Recipe by: Michael Cimarusti
Chef/owner of Providence in Los Angeles, California.
1 large (2 pounds) cooked Dungeness crab
1 bunch green onions
2 pounds chicken legs
Coarse kosher salt
2 kaffir lime leaves (optional)
1 small onion, peeled, cut into quarters
1 large shallot, peeled
1 large carrot, cut into 2-inch pieces
1 garlic clove
1 lemongrass stalk, cut into 1-inch pieces, or a 2-inch strip lemon peel
1 cinnamon stick
1 whole star anise
15 black peppercorns
4 ounces ground fatty pork
1 egg yolk
1 tablespoon minced peeled fresh ginger
1 shallot, minced
1 garlic clove, minced
2 teaspoons minced fresh mint
2 teaspoons minced fresh cilantro
1 teaspoon coarse kosher salt
3/4 teaspoon grated lime zest
1/4 teaspoon grated orange zest
1/8 teaspoon ground white pepper
1, 10-ounce package gyōza/potsticker wrappers
1 small carrot, peeled, thinly sliced into rounds
1 small onion, thinly sliced
1, 3 1/2-ounce package buna-shimeji (brown beech) mushrooms, bunapi-shimeji (white beech) mushrooms, or enoki mushrooms, cut into 1-inch long pieces
20 fresh mint leaves
12 fresh cilantro leaves
12 small, fresh basil leaves, preferably Thai basil
1 red jalapeno, thinly sliced with seeds
Remove the crabmeat from the shells, reserving the shells for the bouillon. Place the meat in a small bowl; cover and refrigerate. Cut the white part of the green onions from the green part. Thinly slice the lower 2 inches of the green part; place in a small bowl, cover and refrigerate. Reserve the white part for the bouillon.
Place the crab shells, chicken legs and a pinch of salt in a large pot. Add 2 quarts of water and bring to a gentle boil. Skim off any particles and fat that rise to the surface. Using a vegetable peeler, remove the peel (colored part only) from the lime and orange and add the peel to the pot. Reserve the fruit for another use. Add the white part of the green onions and all the remaining ingredients for the bouillon. Cover partially and simmer slowly for 3 hours, skimming the surface occasionally.
Strain the broth through a fine mesh sieve into a metal bowl. Season to taste with salt. Set the bowl in a larger bowl filled with ice and water and chill quickly. (The broth can be prepared 1 day ahead. Cover and refrigerate.)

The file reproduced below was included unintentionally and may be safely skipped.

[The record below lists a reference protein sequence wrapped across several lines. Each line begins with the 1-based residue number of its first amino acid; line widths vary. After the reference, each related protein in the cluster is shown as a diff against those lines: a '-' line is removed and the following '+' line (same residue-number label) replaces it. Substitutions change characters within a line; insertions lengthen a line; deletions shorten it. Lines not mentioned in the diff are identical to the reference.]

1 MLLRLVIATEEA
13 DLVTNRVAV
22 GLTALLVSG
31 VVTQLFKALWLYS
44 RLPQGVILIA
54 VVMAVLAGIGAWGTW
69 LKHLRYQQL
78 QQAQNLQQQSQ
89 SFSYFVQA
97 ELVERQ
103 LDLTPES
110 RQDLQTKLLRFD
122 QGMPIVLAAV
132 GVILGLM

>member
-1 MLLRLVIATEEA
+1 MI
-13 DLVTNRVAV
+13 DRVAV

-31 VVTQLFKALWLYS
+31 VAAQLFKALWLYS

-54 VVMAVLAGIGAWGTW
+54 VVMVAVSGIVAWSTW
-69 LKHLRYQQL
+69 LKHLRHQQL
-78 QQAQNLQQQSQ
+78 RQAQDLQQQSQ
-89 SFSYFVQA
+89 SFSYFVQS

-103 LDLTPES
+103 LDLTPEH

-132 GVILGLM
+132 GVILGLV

Combine the crabmeat, pork and egg yolk in a medium bowl and combine with a fork. Mix in half the sliced green onions, the ginger, shallot, garlic, mint, cilantro, salt, lime and orange zest and white pepper.
Dust a large baking sheet with flour. Place 4 gyoza wrappers on a work surface. Place 1 teaspoon crabmeat mixture in the center of each wrapper. Dip a finger in a bowl of cold water and then spread the water around the edges of the wrappers. Fold the wrapper in half, enclosing the filling; press the edges together to seal. Transfer to the prepared baking sheet. Dry the work surface and then repeat with the remaining wrappers and filling. (There is enough filling for about 50 ravioli. As a starter, use 8 ravioli per serving. Freeze the remaining uncooked ravioli in a single layer. When frozen wrap in plastic and freeze for another use. Do not thaw before cooking.)
Place the carrot slices in a small bowl. Arrange the remaining sliced green onions and garnishes on a plate.
Bring a large pot of salted water and a kettle of unsalted water to a boil. Bring the bouillon to a simmer in a medium saucepan; remove from the heat and cover to keep hot.
Pour the water from the kettle into 4 shallow bowls to heat them. Add the sliced carrots and 32 ravioli to the pot of salted water. Boil gently until the ravioli are tender and the filling is cooked through, about 4 minutes. Check by removing 1 ravioli and cutting into the center.
Hints from the chef:
Lemongrass, star anise, gyoza wrappers and buna-shimeji mushrooms can be found in many grocery stores and Asian markets. Citrusy and floral, kaffir lime leaves are sold frozen in Asian markets.
Stone crab claws will also work in this recipe; replace the Dungeness crab with an equal weight of stone crab.
Crab, Dungeness, Wild, Domestic is a “Good Alternative”
Buy, but be aware there are concerns with how they’re caught or farmed.
Recipe courtesy of Seafood Watch ® a registered service mark of the Monterrey Bay Aquarium Foundation.